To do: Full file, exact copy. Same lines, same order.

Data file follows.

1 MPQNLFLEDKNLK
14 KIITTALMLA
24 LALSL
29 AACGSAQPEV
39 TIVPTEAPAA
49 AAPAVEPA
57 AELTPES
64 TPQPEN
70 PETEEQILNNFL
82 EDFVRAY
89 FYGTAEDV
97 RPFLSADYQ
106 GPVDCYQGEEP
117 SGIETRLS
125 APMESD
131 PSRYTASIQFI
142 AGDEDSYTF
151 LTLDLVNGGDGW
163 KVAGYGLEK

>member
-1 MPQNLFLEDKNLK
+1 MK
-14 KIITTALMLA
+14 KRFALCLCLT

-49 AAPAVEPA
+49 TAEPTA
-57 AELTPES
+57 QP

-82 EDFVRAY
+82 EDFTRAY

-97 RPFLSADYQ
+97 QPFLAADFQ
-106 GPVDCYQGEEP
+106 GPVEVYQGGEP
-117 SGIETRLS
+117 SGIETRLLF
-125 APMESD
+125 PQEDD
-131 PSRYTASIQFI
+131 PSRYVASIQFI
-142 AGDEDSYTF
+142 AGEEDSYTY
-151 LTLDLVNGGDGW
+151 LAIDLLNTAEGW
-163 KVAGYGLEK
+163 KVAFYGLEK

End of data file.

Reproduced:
1 MPQNLFLEDKNLK
14 KIITTALMLA
24 LALSL
29 AACGSAQPEV
39 TIVPTEAPAA
49 AAPAVEPA
57 AELTPES
64 TPQPEN
70 PETEEQILNNFL
82 EDFVRAY
89 FYGTAEDV
97 RPFLSADYQ
106 GPVDCYQGEEP
117 SGIETRLS
125 APMESD
131 PSRYTASIQFI
142 AGDEDSYTF
151 LTLDLVNGGDGW
163 KVAGYGLEK

>member
-1 MPQNLFLEDKNLK
+1 MK
-14 KIITTALMLA
+14 KRFALCLCLT

-49 AAPAVEPA
+49 TAEPTA
-57 AELTPES
+57 QP

-82 EDFVRAY
+82 EDFTRAY

-97 RPFLSADYQ
+97 QPFLAADFQ
-106 GPVDCYQGEEP
+106 GPVEVYQGGEP
-117 SGIETRLS
+117 SGIETRLLF
-125 APMESD
+125 PQEDD
-131 PSRYTASIQFI
+131 PSRYVASIQFI
-142 AGDEDSYTF
+142 AGEEDSYTY
-151 LTLDLVNGGDGW
+151 LAIDLLNTAEGW
-163 KVAGYGLEK
+163 KVAFYGLEK